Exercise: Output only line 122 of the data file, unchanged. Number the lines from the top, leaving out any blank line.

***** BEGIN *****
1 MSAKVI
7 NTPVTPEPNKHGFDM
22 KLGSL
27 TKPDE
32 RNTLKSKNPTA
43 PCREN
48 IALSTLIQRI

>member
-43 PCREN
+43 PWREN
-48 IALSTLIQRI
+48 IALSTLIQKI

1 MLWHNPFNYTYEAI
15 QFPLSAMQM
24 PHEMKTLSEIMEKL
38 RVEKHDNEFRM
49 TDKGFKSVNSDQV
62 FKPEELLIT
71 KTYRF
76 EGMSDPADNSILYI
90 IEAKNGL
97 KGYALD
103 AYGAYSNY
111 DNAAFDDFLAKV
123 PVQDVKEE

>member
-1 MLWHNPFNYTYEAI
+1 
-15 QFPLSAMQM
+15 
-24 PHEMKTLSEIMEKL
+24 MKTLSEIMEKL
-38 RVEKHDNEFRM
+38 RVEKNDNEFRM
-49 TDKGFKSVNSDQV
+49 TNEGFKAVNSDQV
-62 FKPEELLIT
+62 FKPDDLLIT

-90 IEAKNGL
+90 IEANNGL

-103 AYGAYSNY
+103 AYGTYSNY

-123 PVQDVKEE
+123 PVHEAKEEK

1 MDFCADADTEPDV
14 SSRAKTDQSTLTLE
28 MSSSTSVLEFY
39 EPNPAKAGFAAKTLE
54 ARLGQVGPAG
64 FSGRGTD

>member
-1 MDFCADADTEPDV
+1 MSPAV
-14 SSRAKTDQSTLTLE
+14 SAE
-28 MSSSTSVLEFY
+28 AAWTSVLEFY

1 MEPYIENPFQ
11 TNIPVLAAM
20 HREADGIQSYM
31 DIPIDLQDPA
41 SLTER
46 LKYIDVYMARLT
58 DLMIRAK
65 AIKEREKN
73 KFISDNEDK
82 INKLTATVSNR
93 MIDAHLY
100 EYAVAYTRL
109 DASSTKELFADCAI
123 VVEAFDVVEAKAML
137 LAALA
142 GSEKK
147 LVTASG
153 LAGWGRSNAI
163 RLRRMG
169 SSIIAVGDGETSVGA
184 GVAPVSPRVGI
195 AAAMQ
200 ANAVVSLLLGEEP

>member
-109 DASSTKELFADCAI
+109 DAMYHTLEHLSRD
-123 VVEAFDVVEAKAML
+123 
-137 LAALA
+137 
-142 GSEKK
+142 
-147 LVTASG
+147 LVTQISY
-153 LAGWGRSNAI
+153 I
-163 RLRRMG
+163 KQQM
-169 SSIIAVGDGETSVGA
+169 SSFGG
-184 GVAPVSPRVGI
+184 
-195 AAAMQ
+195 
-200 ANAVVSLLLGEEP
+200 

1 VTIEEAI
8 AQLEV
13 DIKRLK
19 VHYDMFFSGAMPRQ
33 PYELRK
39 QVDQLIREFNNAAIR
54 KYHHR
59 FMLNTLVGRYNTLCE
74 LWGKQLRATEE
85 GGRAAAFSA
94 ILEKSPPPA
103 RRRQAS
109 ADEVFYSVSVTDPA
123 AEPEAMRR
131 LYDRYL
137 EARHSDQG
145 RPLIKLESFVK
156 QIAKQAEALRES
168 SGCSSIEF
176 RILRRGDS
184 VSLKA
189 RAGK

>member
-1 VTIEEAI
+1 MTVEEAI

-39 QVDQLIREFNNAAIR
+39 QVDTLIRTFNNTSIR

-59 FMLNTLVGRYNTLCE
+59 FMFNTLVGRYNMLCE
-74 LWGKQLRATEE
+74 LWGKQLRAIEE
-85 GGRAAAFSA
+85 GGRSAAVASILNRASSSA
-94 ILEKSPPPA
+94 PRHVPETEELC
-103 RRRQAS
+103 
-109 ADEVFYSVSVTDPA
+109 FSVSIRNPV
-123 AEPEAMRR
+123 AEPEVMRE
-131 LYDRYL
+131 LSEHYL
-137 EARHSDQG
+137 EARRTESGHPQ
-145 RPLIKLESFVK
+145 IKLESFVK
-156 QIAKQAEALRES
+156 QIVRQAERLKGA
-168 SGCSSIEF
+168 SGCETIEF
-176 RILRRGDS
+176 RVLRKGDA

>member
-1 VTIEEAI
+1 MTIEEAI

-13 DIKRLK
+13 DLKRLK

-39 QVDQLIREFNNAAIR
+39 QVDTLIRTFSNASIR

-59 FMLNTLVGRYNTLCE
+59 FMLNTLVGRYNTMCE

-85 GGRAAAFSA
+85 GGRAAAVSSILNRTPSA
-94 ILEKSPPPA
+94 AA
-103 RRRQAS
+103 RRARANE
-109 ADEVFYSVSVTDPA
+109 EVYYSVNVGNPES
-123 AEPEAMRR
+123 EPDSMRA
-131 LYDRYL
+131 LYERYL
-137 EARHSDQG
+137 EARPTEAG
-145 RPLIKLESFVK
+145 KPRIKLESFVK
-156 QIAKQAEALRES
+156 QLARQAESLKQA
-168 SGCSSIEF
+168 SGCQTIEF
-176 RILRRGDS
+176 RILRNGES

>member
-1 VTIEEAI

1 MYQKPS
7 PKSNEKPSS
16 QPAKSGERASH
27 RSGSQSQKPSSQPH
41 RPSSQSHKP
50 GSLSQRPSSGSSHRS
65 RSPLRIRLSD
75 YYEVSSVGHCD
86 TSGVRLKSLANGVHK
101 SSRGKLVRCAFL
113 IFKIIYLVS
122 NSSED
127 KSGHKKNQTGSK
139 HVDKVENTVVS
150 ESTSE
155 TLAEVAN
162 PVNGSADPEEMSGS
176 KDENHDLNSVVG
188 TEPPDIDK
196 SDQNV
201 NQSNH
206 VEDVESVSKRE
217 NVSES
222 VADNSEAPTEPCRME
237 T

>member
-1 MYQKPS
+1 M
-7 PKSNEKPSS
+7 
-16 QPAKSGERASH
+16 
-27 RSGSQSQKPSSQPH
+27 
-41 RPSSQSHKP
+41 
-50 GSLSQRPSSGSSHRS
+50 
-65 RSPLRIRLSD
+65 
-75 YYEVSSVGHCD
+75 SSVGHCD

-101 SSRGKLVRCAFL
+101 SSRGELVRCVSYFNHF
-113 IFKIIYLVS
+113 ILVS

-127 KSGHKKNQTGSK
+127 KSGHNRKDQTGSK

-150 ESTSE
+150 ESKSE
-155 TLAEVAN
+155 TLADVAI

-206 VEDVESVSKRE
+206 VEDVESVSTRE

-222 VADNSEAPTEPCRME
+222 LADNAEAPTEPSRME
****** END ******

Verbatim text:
168 SGCSSIEF